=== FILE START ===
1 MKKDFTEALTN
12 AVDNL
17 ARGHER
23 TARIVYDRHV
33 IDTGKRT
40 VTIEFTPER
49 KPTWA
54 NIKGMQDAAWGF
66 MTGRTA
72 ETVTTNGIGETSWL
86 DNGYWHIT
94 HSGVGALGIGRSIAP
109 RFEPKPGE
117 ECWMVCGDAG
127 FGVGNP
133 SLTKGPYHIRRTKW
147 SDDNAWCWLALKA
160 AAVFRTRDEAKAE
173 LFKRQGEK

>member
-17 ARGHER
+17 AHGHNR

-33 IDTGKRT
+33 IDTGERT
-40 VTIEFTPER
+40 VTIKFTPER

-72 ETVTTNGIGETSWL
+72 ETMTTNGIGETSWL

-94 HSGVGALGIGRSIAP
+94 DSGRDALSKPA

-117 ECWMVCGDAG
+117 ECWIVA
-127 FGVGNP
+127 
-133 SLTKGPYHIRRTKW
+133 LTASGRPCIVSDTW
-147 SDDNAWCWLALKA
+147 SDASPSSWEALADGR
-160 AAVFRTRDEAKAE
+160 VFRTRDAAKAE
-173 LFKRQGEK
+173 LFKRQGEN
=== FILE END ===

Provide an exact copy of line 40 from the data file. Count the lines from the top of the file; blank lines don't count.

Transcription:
+160 VFRTRDAAKAE